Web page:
rings. Squirrel cage rotor construction is shown figure below. The rigid
construction of this type of rotor contributes significantly to the robustness
of the SCIM.

Generally, one of the major advantages of the induction motor is that it does
not need a commutation. Induction motors are therefore simple, robust, reliable,
maintenance free and relatively low cost. They are normally constant speed
devices whose speed is proportional to the mains frequency. [17].

Fig.2.18 AC motor

21
2.4.8 Solenoid Valve

A solenoid valve is an electromechanical device used for controlling liquid or gas flow.
The solenoid valve is controlled by electrical current, which is run through a coil. When
the coil is energized, a magnetic field is created; causing a plunger inside the coil to
move. The solenoid valve uses an electric current which moves the solenoid. This pulls
a piston preventing it from stopping the flow of air and fluid. The valve will need a
constant flow of electrical current to remain open because when there is no current flow,
the electromagnetic field scatters and the valve returns to its original position.
Depending on the design of the valve, the plunger will either open or close the valve.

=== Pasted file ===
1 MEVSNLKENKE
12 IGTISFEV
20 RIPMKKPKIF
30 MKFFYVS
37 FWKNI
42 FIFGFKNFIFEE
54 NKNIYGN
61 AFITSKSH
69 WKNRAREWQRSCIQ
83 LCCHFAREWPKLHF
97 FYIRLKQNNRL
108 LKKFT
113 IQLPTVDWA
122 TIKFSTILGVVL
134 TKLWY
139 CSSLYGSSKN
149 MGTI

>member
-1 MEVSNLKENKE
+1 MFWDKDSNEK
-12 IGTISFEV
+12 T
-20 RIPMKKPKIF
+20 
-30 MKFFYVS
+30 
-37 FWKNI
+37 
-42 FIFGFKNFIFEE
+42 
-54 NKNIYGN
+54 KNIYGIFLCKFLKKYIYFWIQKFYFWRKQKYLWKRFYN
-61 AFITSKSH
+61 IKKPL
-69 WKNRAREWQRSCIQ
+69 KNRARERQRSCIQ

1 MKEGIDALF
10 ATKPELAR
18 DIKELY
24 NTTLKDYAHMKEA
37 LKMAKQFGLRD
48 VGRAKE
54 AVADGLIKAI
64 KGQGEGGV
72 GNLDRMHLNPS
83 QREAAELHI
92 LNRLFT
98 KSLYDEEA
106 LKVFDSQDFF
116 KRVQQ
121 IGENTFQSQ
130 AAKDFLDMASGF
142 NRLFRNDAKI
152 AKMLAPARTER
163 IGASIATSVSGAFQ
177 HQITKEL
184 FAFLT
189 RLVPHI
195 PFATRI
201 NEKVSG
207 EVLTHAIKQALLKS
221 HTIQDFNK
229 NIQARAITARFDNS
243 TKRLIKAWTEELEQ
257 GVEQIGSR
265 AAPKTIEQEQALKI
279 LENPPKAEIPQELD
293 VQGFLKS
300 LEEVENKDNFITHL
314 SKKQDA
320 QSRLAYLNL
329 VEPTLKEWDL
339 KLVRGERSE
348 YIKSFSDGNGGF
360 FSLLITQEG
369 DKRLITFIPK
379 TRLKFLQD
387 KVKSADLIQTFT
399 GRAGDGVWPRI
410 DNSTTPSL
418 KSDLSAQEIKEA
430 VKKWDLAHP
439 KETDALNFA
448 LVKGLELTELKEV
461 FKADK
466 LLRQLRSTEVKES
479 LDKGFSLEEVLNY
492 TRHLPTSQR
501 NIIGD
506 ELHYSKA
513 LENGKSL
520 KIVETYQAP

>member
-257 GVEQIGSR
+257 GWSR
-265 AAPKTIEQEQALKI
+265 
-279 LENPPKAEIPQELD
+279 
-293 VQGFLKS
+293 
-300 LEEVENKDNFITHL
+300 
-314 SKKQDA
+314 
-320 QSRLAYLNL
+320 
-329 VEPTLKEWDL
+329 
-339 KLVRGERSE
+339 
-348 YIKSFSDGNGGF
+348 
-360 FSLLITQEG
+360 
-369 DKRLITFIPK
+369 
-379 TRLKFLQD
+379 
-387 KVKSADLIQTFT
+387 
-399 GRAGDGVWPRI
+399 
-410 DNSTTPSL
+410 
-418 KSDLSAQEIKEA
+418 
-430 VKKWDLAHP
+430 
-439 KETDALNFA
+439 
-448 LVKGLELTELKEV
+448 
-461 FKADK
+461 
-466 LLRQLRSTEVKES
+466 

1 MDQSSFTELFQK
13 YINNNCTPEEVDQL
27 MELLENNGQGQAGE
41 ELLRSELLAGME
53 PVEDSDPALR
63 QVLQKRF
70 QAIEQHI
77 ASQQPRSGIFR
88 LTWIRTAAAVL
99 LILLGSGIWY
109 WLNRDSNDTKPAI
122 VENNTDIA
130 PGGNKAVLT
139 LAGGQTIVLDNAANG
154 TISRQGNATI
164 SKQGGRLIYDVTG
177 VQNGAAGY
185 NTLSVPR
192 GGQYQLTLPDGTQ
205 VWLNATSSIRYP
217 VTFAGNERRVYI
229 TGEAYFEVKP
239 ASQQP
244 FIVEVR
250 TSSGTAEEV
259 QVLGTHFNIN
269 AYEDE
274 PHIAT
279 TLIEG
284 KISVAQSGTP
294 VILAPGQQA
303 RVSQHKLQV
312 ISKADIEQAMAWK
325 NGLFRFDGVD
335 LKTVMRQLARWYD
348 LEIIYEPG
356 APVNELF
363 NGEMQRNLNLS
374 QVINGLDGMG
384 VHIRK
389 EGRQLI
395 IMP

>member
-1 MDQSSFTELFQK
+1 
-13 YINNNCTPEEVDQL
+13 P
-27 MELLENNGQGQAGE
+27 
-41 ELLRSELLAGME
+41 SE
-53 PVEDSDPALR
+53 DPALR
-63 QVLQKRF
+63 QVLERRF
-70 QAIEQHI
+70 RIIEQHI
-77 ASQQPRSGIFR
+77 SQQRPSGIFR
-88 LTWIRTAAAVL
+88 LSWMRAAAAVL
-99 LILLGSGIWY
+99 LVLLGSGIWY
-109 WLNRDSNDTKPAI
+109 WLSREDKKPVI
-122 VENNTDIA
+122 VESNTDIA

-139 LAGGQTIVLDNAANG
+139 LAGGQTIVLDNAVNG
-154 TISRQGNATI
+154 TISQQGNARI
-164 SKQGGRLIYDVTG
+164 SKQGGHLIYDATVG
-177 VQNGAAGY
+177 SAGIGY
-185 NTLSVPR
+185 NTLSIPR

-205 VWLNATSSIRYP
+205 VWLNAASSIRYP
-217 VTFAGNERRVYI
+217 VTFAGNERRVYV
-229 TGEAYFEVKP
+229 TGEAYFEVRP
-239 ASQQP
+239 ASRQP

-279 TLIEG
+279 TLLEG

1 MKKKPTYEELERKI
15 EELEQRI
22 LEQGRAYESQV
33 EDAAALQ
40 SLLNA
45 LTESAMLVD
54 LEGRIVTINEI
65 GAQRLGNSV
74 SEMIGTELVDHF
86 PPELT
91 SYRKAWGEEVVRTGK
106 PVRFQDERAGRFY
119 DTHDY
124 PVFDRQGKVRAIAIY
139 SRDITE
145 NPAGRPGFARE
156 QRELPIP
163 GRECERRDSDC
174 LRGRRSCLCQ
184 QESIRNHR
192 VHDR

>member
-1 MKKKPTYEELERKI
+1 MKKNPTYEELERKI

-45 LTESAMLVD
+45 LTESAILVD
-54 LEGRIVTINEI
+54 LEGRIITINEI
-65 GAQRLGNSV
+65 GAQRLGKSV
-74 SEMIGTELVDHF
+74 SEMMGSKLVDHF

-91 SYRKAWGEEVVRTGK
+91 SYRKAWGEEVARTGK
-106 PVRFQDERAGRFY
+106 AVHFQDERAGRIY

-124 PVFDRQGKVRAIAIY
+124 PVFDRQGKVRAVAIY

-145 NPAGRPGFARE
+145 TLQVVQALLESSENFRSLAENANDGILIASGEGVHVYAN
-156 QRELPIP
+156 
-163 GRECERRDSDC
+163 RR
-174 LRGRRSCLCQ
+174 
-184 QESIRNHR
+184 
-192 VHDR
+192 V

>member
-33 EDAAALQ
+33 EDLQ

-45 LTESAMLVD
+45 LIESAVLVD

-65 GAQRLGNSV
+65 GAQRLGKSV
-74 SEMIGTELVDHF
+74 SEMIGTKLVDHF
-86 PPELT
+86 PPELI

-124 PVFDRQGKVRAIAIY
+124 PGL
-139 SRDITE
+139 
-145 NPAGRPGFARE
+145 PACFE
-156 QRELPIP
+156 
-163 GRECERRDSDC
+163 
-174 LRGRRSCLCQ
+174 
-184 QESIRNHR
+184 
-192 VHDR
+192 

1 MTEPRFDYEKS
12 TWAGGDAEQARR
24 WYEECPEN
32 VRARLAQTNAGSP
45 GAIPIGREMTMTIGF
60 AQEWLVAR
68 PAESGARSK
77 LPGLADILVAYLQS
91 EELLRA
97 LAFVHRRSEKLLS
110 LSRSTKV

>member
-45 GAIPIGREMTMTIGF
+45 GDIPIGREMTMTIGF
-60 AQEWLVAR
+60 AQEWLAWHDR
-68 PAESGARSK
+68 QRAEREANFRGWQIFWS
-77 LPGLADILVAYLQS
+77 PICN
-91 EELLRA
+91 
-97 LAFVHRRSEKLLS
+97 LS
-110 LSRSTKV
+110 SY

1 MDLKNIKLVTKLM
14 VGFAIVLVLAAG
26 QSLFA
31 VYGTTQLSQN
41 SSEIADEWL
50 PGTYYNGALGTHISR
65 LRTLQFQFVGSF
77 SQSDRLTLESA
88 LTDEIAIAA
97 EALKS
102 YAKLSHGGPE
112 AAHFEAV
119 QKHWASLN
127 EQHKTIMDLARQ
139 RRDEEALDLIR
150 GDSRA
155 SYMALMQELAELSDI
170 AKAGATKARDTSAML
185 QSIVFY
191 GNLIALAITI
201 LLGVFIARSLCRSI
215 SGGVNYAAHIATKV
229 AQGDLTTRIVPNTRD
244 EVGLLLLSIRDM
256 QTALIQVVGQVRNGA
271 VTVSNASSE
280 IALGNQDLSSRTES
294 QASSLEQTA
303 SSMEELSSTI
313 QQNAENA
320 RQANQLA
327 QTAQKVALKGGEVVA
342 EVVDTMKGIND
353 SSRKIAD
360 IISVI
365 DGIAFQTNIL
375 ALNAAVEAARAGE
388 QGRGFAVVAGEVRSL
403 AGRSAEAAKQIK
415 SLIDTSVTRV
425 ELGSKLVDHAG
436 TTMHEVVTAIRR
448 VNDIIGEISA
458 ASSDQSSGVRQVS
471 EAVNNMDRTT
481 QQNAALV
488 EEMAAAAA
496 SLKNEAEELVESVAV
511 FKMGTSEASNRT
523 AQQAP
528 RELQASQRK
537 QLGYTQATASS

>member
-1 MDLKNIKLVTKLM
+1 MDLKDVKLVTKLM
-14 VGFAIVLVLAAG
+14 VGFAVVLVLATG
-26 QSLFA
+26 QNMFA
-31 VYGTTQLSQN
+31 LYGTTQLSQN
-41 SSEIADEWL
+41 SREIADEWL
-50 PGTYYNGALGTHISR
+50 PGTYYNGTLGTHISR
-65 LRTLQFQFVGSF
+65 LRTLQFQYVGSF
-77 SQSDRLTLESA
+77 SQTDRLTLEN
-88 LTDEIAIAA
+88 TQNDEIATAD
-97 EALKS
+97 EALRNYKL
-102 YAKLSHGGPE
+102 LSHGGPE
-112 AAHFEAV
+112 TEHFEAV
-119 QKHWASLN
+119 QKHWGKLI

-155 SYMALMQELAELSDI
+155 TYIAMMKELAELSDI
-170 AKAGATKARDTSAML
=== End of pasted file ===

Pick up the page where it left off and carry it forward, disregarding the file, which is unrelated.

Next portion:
When electrical current is removed from the coil, the valve will return to its de-
energized state. The valve shown in Figure 2.19 is a normally-closed (NC), direct-
acting valve. This type of solenoid valve has the most simple and easy to understand
principle of operation [18].

Fig.2.19 solenoid valve

 Working principle Solenoid Valve

The media controlled by the solenoid valve enters the valve through the inlet port (Part
2 in the illustration above). The media must flow through the orifice (9) before
continuing into the outlet port (3). The orifice is closed and opened by the plunger (7).

22
The valve pictured above is a normally-closed solenoid valve. Normally-closed valves
use a spring (8) which presses the plunger tip against the opening of the orifice. The
sealing material at the tip of the plunger keeps the media from entering the orifice, until
the plunger is lifted up by an electromagnetic field created by the coil.

2.4.9 Limit Switch

Limit Switches are electro-mechanical devices that consist of an actuator mechanically


linked to a set of contacts. When an object comes into contact with the actuator, the
device operates the contacts to make or break an electrical connection. Limit switches